Mothers Take Initiative in Nigerien School
The school director in Makéra Guidan Djibo, in south-central Niger, was especially moved by the latest gesture to support his school. It was not a large grant or a new classroom. It was a small but meaningful gift, because it came from the mothers of his students.
The members of the town’s Mothers Association (AME) had started coming to school each day to verify the attendance of all the village’s children. These visits are part of the school action plan, created and carried out by school and community members working in concert. This action plan was developed with the support of the Niger Education and Community Strengthening (NECS) Project, funded by the United States Agency for International Developmentand the Millennium Challenge Corporation, and implemented by Plan International. NECS also provided training for the AME in organizational management, increasing its ability to work together with the school.
In the course of these visits, the mothers realized that the school lacked some simple but essential equipment: buckets and cups! Water is needed for cleaning blackboards and for hygiene, meaning the absence of these supplies was felt both in the classroom and in the general school environment. The mothers realized that without this equipment, students would frequently have to leave class to get water, disrupting their learning. On making this discovery, the mothers of Makéra Guidan Djibo’s students met to discuss their response. Their decision to collect money from their members and buy the materials was appreciated by the school director and students alike. The AME’s President, Salamatou Abdoulaye, described the result: “We wanted to contribute to improving hygiene in the school and to reduce the time that students spent out of class searching for water.”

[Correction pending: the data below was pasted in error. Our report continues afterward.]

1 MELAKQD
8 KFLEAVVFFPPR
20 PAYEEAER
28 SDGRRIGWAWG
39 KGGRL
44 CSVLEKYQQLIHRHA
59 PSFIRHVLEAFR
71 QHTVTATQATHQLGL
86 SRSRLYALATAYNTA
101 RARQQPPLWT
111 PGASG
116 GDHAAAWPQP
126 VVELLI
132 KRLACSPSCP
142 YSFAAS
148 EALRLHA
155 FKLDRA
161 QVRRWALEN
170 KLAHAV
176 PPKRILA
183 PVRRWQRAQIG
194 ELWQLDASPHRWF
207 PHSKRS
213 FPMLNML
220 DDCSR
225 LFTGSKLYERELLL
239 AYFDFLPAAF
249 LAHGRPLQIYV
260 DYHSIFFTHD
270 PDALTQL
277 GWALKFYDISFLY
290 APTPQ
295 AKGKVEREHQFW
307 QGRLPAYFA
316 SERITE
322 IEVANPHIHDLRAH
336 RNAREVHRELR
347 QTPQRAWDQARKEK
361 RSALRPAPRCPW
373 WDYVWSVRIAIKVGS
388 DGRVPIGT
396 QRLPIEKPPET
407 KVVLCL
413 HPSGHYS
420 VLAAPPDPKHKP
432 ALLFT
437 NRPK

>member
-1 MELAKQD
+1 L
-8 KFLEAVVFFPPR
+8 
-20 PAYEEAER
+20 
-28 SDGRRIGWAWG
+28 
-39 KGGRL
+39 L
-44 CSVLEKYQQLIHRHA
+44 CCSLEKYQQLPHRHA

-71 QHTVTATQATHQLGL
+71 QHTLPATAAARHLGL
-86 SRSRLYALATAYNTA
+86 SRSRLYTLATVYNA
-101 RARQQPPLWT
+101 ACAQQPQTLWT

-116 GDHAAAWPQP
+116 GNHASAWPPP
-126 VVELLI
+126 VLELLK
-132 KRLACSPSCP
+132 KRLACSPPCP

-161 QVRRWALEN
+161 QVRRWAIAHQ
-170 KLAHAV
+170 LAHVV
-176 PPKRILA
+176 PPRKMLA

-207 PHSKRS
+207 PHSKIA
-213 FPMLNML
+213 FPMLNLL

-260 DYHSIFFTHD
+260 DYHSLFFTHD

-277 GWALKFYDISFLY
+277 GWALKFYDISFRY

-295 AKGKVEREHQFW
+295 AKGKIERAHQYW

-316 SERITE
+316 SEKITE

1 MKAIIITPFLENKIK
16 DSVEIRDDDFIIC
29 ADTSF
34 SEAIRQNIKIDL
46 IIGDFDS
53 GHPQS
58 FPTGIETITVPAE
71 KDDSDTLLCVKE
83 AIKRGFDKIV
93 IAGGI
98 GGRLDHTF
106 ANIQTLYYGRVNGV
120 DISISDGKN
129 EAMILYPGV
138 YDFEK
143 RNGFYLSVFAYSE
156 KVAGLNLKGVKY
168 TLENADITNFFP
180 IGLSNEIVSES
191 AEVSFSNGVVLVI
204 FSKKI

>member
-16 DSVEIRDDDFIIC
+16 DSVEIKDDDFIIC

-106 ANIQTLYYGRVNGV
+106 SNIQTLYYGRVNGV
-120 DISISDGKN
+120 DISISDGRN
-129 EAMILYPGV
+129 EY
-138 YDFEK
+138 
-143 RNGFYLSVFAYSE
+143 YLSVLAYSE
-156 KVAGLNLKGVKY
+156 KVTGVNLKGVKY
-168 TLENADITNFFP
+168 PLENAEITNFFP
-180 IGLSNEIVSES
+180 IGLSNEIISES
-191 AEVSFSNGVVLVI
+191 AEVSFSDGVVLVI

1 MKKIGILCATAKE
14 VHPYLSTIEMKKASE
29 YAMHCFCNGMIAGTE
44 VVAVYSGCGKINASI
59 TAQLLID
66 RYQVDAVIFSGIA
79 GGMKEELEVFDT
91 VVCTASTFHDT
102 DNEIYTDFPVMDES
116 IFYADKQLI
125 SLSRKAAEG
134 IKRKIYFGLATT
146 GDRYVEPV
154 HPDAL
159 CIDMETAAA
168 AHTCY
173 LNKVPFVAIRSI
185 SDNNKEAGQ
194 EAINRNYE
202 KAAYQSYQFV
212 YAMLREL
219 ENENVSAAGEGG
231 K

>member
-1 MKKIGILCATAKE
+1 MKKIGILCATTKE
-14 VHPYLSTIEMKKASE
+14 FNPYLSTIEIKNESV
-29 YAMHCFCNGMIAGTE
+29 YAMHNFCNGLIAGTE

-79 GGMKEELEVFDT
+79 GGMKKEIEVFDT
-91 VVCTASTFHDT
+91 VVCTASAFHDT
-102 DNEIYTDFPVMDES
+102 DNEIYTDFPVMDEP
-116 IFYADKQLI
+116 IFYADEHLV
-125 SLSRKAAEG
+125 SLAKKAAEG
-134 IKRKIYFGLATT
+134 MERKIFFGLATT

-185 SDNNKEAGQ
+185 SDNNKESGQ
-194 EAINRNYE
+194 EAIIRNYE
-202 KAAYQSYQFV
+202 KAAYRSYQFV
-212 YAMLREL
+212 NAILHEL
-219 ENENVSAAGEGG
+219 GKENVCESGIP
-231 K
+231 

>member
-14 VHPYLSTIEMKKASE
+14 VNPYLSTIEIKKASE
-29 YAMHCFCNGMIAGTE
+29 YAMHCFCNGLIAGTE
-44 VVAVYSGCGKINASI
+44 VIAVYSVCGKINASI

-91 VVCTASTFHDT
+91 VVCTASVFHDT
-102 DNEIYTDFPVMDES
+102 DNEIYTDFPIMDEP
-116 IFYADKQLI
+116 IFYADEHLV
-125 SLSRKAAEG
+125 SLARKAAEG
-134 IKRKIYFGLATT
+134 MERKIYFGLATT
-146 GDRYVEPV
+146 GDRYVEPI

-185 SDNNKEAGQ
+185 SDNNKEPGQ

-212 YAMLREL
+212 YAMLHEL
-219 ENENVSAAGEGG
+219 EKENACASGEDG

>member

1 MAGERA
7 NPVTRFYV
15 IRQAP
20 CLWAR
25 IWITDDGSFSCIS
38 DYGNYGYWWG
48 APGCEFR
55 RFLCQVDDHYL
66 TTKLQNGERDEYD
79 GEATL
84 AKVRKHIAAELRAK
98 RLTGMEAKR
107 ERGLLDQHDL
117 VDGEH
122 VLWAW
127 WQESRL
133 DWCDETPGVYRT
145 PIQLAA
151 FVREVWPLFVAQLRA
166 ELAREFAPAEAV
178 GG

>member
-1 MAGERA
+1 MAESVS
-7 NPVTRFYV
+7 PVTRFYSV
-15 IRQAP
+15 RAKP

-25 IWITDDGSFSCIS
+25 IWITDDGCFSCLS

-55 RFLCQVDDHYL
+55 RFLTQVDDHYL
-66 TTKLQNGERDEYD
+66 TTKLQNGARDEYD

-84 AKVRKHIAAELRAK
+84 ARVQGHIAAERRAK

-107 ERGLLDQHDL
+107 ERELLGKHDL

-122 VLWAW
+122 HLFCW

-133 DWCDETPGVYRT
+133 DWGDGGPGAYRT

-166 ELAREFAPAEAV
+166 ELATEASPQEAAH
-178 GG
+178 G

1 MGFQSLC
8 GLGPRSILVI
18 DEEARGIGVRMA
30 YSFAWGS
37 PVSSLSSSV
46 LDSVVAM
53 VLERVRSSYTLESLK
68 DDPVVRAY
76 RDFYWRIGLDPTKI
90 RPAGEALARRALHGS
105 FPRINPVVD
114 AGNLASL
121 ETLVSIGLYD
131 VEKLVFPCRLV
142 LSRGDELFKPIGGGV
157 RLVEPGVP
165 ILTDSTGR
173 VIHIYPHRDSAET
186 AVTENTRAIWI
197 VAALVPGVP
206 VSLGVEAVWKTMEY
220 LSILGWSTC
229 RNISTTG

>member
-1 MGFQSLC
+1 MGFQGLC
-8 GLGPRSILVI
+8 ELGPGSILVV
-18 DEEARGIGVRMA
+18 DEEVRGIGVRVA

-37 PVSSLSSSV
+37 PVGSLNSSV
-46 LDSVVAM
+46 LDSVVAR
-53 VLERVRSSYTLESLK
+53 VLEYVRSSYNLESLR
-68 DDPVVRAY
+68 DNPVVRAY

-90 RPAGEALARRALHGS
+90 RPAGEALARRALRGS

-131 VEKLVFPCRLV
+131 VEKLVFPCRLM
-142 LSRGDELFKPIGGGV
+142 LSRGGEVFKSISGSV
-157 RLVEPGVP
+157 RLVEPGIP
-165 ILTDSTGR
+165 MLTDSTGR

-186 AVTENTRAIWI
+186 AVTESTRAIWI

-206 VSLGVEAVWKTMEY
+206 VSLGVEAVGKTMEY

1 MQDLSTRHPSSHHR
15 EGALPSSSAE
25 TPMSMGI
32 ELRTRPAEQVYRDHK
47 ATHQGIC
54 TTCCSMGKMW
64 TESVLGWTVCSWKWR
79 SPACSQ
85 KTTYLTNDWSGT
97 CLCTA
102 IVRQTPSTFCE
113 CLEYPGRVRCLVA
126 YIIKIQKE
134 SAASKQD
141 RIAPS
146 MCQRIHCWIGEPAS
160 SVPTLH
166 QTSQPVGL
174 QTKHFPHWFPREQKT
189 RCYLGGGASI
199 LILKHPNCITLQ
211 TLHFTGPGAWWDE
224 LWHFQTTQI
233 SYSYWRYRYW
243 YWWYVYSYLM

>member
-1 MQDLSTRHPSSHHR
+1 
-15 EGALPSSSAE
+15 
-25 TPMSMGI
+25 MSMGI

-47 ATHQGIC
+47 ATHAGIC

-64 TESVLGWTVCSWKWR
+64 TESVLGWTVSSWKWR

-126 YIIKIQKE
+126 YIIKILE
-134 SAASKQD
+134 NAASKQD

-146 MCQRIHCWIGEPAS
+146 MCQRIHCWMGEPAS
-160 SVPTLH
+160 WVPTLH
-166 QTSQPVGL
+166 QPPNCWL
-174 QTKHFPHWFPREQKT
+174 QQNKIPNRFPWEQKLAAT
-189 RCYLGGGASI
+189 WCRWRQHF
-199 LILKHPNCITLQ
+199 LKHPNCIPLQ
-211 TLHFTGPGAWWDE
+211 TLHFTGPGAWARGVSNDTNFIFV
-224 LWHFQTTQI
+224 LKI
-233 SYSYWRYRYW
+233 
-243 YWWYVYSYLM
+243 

Collecting money to buy materials for the school was not part of the AME’s original plan – and it showed that the training provided by NECS was effective in preparing the mothers to organize themselves in response to new problems. Despite a high level of poverty in the village, these mothers valued their children’s education enough to invest in creating a better school environment. By encouraging parents to place high value on education and supporting strong community organizations, NECS is promoting sustainable progress toward better education for Nigerien children.
Sustainable progress happens when people act to improve their own community. The mothers of Makéra Guidan Djibo just want their children to stay in class and to feel at ease in school – so they have every opportunity to learn and thrive.